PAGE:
POLL: 95 Percent of BBC Viewers Think Multiculturalism Has Failed
A whopping 95 percent of respondents to a BBC straw poll have said that they think multiculturalism in Britain is a failure. The poll was taken yesterday morning during the BBC’s Saturday Morning Live show, and asked “Is multiculturalism working?” Just 5 percent said “Yes”; 95 percent said “No”.
Breitbart London’s James Delingpole was a guest on the show. During the discussion of the results, he said: "I think the thwacking great majority in that poll says it all. The multicultural experiment in Britain has failed totally and people have finally realised how much it has failed. Rotherham was just one example; we’re seeing cases all around the country. It has been a disaster. I think that this is going to be the turning point.”
Also on the show was the left-wing journalist Owen Jones, who extolled the virtues of interracial sex and claimed: “fortunately the actually scientific polling suggests that’s quite a pessimistic answer. Yes there are always tensions which we need to work on. We need to bring our communities together. But Britain has one of the highest levels of interracial relationships in the whole world.
We need to break down segregation like faith schools. We concentrate poor people in particular areas because of the lack of social housing, and that disproportionately affects people from black and minority ethnic communities.
“Let’s promote communities which are mixed and live together, and let’s take on the obstacles and concerns that people have.”
However, growing evidence suggests that multiculturalism itself is responsible for increasing segregation in Britain. Last year the Daily Mail reported on the phenomenon of ‘White flight’ – that is, white British people moving out of London in vast numbers. Between 2001 and 2011 some 620,000 white British people left London, tipping the ethnic makeup of London into majority non-British heritage.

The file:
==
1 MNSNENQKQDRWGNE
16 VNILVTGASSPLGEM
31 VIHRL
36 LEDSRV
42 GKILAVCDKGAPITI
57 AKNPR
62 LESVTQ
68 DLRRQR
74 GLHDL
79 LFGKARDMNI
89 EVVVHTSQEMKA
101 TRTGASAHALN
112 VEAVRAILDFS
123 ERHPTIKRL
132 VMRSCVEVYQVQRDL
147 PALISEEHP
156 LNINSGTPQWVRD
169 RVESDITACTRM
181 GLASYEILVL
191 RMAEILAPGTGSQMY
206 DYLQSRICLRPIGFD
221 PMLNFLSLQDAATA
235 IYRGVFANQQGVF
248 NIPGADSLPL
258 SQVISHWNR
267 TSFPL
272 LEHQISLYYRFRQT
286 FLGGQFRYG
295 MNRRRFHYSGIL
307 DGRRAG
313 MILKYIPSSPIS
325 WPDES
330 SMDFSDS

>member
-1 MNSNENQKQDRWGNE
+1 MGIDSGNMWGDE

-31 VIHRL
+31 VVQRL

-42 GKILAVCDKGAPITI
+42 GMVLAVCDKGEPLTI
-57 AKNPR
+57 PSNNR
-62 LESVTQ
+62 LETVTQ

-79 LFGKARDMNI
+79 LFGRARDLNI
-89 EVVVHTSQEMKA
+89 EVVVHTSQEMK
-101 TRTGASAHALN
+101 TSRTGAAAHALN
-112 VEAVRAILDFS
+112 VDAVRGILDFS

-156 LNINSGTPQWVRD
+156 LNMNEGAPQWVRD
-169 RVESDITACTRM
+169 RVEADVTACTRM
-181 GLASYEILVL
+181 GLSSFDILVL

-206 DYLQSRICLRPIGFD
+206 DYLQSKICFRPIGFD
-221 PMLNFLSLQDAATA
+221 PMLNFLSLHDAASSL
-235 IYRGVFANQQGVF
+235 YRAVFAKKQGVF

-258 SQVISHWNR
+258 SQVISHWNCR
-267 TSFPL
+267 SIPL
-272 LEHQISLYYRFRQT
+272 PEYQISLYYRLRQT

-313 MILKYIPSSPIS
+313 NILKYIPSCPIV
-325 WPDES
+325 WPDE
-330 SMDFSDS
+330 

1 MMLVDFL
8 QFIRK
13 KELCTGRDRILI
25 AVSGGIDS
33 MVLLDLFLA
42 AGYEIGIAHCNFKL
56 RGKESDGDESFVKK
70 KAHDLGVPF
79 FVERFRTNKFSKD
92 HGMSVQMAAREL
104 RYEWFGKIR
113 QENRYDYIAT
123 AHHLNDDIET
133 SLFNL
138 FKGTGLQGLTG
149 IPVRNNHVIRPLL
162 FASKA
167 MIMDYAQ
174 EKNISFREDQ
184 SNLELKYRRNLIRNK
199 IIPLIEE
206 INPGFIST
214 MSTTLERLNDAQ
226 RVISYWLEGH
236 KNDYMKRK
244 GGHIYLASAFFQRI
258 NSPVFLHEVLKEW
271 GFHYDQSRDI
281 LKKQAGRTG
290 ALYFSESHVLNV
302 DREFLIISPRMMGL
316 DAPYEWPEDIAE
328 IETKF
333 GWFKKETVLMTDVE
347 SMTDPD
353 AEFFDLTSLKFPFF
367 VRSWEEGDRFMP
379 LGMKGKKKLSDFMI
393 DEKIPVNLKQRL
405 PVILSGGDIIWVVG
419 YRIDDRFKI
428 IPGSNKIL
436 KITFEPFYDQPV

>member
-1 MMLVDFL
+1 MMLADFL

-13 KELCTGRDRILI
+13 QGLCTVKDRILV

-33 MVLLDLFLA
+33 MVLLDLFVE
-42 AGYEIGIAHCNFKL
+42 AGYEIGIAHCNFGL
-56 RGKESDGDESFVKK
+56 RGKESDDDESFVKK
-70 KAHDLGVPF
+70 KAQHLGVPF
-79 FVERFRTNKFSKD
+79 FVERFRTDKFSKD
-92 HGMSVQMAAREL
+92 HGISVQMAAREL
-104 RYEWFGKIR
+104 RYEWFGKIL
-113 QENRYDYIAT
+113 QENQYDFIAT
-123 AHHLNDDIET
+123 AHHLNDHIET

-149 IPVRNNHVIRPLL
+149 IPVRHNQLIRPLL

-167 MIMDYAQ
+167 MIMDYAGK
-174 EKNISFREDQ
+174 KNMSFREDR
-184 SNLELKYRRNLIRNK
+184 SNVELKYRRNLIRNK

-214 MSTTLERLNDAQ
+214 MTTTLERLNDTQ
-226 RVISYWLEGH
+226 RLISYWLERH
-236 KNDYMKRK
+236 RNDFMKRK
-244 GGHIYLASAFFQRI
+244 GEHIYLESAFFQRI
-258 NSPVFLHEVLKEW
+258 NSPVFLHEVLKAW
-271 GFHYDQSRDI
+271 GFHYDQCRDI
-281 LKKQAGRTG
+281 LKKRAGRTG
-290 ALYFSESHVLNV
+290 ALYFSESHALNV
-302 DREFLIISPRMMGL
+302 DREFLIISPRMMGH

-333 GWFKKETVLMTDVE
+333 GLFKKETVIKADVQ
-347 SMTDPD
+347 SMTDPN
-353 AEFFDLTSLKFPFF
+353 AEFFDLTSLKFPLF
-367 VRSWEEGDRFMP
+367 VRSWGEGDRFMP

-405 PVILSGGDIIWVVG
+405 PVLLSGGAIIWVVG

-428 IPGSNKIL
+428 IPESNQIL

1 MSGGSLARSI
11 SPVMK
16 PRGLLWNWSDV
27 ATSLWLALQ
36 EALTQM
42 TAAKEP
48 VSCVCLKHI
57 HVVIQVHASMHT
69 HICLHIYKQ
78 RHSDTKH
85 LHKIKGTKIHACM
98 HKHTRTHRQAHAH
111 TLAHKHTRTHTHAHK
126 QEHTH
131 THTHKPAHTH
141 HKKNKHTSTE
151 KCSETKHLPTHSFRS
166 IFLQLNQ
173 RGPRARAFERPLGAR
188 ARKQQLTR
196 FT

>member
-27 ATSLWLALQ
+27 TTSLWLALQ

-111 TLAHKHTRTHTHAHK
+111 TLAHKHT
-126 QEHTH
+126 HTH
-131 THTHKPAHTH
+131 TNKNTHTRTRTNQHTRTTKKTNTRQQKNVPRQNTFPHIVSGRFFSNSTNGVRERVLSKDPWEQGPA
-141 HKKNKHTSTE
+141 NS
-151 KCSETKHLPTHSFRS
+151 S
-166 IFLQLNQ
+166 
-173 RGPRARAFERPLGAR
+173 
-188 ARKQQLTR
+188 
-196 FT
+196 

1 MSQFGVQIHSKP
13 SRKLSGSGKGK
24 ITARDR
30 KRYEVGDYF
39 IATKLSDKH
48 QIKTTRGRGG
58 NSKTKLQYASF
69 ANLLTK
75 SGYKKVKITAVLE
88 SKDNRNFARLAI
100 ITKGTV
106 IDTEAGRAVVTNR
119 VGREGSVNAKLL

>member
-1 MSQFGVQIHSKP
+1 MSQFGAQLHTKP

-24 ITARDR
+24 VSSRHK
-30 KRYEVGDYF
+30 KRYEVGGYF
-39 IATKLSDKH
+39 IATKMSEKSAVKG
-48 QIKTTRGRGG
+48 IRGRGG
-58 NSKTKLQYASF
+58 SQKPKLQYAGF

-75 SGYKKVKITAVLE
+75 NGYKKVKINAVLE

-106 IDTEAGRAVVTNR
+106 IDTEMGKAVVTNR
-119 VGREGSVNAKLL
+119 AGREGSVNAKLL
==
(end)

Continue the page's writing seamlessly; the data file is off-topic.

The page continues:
Analysis of the 2011 census figures showed that 45 percent of ethnic minority Britons live in areas where white Britons make up less than half of the population. This has led to some areas where there are large populations of Muslim immigrants being self-declared “Muslim zones”. In 2008, two Christian preachers were prevented from handing out extracts from the bible in Birmingham when a Muslim Community policeman told them “You can’t preach the Bible here, this is a Muslim area”. Last year a number of videos emerged on YouTube showing Sharia patrols in East London, as non-Muslims were told that they couldn’t drink in the streets as it was a Muslim area.
A poll last year conducted by Lord Ashcroft showed overwhelming support for multiculturalism, with 70 percent of the public supporting it, and 30 percent opposed. Only amongst Ukip voters were the majority opposed to multiculturalism, with 57 percent of Ukip aligned respondents saying that they opposed multiculturalism.
Those who voted for the other three main parties were overwhelmingly in favour, with 71 percent of Conservative voters, 76 percent of Labour voters, and 89 percent of Liberal Democrat voters all being in favour of multiculturalism.
Amongst ethnic minority respondents (Black Caribbean, Black African, and Asian Muslims, Hindus and Sikhs), nine out of ten thought that multiculturalism was a good thing.
However, the rise of the Islamic State in Syria and Iraq has this summer highlighted the problem of British jihadists travelling back and forth between Britain and the Middle East, plotting and carrying out brutal attacks on civilians. Today the UK has been put on a high terror alert as warnings of a “Mumbai-style terror attack” reverberated around Westminster. The 2008 Mumbai attacks were a series of co-ordinated shootings and bombings that took place over four consecutive days, killing 164 people and wounding a further 308.
And on home turf, it has emerged that more than 1,400 girls were brutally attacked and raped by mostly Muslim men in Rotherham, whilst council staff and police officers turned a blind eye for fear of being labelled ‘racist’.
These events are likely to have shifted public opinion against multiculturalism, although further polling evidence is required to ascertain how widespread the shift has been.